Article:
Let’s Add “Open” To the Language Casualty List

The carriers succeeded in mangling the English language when the marketing geniuses equated “unlimited” with 5GB of data. Some raised a stink, but most just went merrily along. Now it looks like the word, and indeed the concept of “open” might be the next casualty.

This has actually been going on for some time now as the battles between Google and Apple have been heating up. Google, and the Android clan, promote Android as “open” versus Apple’s “closed” control over the iPhone system. MG Siegler famously took Google’s “open” to task awhile back. Steve Jobs, in his now infamous rant on a recent earnings call, brought the issue up again, saying that “open doesn’t always win.”  The latest shot though comes from developer Joe Hewitt.

Hewitt worked on Firefox, created the Facebook App for the iPhone and touch web interface, before famously saying he was done with the iPhone, and apparently has some clout because of his efforts. Apparently spurred by Jobs’ recent attacks, Hewitt took Google’s approach to “open” apart on a running Twitter rant. You can read his Twitter stream here, but there’s been other topics since the rant. TechCrunch has an excerpt here. The essence of Hewitt’s point is that Google’s Android view of “open” doesn’t hold water when you think of “open” in the concept of Firefox, Linux, or as he puts it Chrome OS. Definition-wise he’s correct.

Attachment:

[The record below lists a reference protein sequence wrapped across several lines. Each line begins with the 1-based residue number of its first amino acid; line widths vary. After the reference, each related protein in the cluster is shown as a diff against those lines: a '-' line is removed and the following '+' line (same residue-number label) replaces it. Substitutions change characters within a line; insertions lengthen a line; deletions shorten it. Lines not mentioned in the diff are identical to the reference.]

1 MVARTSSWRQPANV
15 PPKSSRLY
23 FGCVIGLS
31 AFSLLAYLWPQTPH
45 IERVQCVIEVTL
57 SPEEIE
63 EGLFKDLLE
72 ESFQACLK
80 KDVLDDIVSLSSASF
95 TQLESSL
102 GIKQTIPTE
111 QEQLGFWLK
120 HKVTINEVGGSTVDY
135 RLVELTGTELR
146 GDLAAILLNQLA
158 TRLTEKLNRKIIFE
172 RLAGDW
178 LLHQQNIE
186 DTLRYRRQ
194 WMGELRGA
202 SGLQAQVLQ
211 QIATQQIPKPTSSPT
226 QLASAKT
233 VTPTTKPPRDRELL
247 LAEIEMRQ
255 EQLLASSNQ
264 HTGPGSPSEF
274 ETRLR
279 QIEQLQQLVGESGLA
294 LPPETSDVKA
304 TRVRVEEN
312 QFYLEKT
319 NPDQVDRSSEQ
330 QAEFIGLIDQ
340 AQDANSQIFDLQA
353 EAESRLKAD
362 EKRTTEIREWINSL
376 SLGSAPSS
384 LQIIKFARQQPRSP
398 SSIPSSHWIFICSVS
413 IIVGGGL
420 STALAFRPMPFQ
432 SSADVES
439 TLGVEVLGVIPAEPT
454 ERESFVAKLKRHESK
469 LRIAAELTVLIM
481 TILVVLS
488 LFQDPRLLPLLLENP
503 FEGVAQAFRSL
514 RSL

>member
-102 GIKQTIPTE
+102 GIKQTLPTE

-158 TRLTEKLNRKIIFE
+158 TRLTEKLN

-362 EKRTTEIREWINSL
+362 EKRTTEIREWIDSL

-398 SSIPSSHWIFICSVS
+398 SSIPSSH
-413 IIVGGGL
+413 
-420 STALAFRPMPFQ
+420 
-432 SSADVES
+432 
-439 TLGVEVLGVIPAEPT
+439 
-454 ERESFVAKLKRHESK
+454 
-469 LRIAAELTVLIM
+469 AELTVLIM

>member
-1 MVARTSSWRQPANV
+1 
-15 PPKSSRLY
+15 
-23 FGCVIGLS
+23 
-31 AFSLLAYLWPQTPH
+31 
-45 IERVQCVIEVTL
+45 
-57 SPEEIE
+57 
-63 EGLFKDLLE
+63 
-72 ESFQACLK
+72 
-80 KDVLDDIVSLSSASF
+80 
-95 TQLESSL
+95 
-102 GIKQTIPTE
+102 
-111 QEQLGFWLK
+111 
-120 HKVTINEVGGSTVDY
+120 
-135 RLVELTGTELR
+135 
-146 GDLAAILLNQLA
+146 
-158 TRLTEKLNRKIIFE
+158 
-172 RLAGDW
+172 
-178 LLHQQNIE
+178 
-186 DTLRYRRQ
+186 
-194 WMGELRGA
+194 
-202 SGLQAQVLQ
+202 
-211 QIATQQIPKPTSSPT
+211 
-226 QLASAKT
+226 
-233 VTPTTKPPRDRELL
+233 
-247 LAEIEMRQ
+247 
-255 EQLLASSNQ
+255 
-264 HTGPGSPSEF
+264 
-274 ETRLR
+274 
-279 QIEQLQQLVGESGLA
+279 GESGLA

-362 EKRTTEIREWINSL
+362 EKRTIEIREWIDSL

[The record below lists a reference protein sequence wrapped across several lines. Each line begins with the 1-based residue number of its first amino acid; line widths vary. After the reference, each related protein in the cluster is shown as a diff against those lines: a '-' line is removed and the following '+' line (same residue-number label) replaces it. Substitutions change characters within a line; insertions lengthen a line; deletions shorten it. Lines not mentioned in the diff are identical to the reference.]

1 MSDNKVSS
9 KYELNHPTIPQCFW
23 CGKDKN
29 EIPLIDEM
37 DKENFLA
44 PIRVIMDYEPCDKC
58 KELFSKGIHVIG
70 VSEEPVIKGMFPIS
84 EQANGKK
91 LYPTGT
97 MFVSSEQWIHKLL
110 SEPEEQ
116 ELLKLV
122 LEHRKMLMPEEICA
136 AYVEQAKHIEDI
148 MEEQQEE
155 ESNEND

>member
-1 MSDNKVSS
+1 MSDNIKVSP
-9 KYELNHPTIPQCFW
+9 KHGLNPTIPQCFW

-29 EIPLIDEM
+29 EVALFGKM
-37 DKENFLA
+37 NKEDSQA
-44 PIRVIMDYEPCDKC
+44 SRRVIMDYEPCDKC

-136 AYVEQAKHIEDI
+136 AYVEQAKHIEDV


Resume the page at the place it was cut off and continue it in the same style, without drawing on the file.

This debate will likely continue for some time, and regardless of what Hewitt, Jobs, and those who decry the Android concept of “open”, Google’s marketing definition (and the using of it to differentiate itself from Apple)  will probably stick in the minds of most.

What you’re looking at is how easy it is to take a word that defines a concept and twist it beyond any semblance of the original meaning. Language is a living thing, until marketing mavens kill it by using it this way. The same thing happens in selling anything from products to politics.

I happen to agree with Hewitt, Siegler, and that camp, but that doesn’t really matter. This battle has been lost to the marketing mavens. I’m chalking “open” up as another casualty.